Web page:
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Takeaways: Capitals Power Play Finds Spark, But 5v5 Costly In Loss To Canucks



Capitals defenseman Justin Schultz

WASHINGTON, D.C. — On a snowy afternoon in D.C. just 24 hours after a strong win on Long Island, the Washington Capitals got right back to work against the Vancouver Canucks at home. However, some lineup shuffles — including John Carlson entering COVID-19 protocol — and more adversity, as well as all-too-familiar pitfalls, struck again — and cost them.

Despite two power-play goals, a lopsided second period, as well as a lack of discipline, led to a 4-2 loss. Washington has now dropped five of its last six games.

Here are all the takeaways from the defeat:

Capitals Power Play Finds A Spark, PK Gives Up A Couple

One area where the Capitals have been struggling this season has been on the man advantage. But on Sunday, the power play finally saw a breakthrough as the PP1 unit found a spark, managing its first PPG on home ice since November.

It all started in the first, as Peter Laviolette’s first unit, with Justin Schultz filling in for John Carlson, moved around, cycled the puck well and also got different looks and changed things up rather than leaning back on the same plays of the past. And after a few good opportunities — and a long stint of puck possession — Ovechkin struck from the office to give Washington a 1-0 lead early.

Then, with the Capitals down 3-1 in the third, Tom Wilson drew in for T.J. Oshie in the bumper spot, and Nicklas Backstrom and Evgeny Kuznetsov completed the tic-tac-toe play in front to give Wilson’s his second goal in as many games.

The power play went 2-for-2 on the night. Before Sunday, the PP had just two goals in its last nine outings and managed to convert on just three of its last 43 attempts.

While Ovechkin said he didn’t see any specific differences on the ice that sparked the power play, Nicklas Backstrom said he feels they are starting to get in the swing of things.

“You just got to keep grinding. We’ve talked about it a lot in the locker room. I’m sure you guys have talked about it too. Just got to keep working on it and keep working, and eventually, the puck is going to go in like tonight,” Backstrom said. “That’s our plan.”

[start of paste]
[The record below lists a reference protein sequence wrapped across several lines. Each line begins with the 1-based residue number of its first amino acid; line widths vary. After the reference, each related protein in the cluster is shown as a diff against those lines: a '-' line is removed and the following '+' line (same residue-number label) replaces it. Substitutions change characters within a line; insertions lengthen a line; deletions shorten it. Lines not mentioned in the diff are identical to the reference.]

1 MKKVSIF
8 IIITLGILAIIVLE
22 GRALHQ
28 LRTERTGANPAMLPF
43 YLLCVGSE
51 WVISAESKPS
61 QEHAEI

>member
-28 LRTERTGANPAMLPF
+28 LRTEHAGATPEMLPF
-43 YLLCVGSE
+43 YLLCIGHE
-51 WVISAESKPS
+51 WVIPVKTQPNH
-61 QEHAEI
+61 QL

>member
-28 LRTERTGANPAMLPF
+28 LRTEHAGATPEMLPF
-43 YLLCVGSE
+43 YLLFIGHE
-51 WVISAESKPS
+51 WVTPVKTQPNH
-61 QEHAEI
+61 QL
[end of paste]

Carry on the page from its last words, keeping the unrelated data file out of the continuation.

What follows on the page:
READ MORE ON WHN: Boudreau Compares Ovechkin To ‘Hulk,’ Discusses Greatness

However, Washington took its fair share of penalties — some that head coach Peter Laviolette said it shouldn’t have taken —  and gave a couple of goals back with tough go-of-it on the penalty kill on Sunday, despite getting two top PK assets in Carl Hagelin and Dmitry Orlov back. Washington went 1-for-3 on the penalty kill against Vancouver, surrendering two PPGs against a dangerous Canucks man advantage that features Elias Pettersson, who struck twice, Brock Boeser, Quinn Hughes and more.

Lopsided Second-Period Proves Costly

After a strong start, Washington fell back into a familiar pattern and struggled greatly in the second period. The Capitals spent a majority of the time in their own end, and near the halfway mark of the frame, were being outshot 21-13.

The defense didn’t play as tight a game as it did on Saturday, and overall, the team surrendered a lot of space and chances for the Canucks. Plus, a couple of costly calls lead to two power-play strikes for Vancouver, and Elias Pettersson also got a lot of time to work with at even strength and banked in a shot off Ilya Samsonov for a 5-on-5 tally that Samsonov would probably like to have back.

Washington has surrendered three unanswered goals in the middle frame and has surrendered a total of nine goals in the second period over its last three games.

At the other end of the ice, the Capitals couldn’t keep up sustained pressure on the forecheck, nor did they get a lot going. Ovechkin and Laviolette both said post-game that there needs to be more traffic in front and that sustaining that pressure and capitalizing on chances will be beneficial going forward.

“We talked about going to the front of the net more,” Ovechkin said. “I think first half the game, we didn’t go to the front of the net, especially when we move the puck to our blue line. We just stay perimeter and you can see, every shot he sees it. In this league, it is hard enough to score from the blue line if no traffic and nobody in front. How I said, we are going to watch the video, make some adjustments and move on.”

Ovechkin, Wilson Get Offense Going

Despite the result, Ovechkin and Wilson are still putting up strong numbers for Washington, as both have goals in back-to-back games.

The Great 8 was active and all over the ice, carrying most of the load offensively and generating several chances. He led all skaters with seven shots on goal and lead all forwards with 21:45 minutes. Ovechkin’s goal marked his 276th career PPG and 26th of the season, tying him for the league lead in goals and points (54) with Leon Draisaitl. He now sits 138 goals behind Wayne Gretzky for the most in NHL history.

Wilson, meanwhile, picked up a goal in his second straight game and finished the night with three shots and a team-leading six hits through 21:05 minutes.

Sammi’s Top Shelf Takes

  • Backstrom picked up a helper and now has assists in five of six games this season.
  • Kuznetsov picked up two assists of his own and now has 38 points in 36 games this season, including points in four straight games.
  • Samsonov stopped 28 of 31 shots (.903 save percentage).
  • Hagelin and Orlov said postgame they were both asymptomatic while on COVID-19 protocol. Orlov got to get a 10-minute skate in on Sunday. Hagelin called the experience “frustrating.”
  • Laviolette said “it brings a lot of disruption” when a player like Carlson is taken out of the lineup. With No. 74 out, Nick Jensen played on the top pairing with Martin Fehervary.
  • Aliaksei Protas looked good, in my opinion. Has been playing with great hustle.
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